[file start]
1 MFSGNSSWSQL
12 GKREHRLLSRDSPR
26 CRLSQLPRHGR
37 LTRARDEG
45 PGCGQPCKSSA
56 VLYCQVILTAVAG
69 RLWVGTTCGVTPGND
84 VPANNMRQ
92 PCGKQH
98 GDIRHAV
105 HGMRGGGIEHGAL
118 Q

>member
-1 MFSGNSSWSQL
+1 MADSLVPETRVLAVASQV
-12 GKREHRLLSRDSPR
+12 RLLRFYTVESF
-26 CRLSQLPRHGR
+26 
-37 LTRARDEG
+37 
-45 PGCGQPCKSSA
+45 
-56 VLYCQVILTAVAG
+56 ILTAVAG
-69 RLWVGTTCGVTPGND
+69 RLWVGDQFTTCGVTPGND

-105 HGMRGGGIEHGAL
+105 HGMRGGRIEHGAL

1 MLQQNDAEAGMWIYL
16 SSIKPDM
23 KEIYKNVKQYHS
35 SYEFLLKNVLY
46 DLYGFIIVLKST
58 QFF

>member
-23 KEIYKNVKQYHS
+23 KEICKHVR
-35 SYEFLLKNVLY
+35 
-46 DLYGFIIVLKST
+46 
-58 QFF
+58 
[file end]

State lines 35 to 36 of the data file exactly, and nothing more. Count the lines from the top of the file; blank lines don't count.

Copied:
58 QFF

>member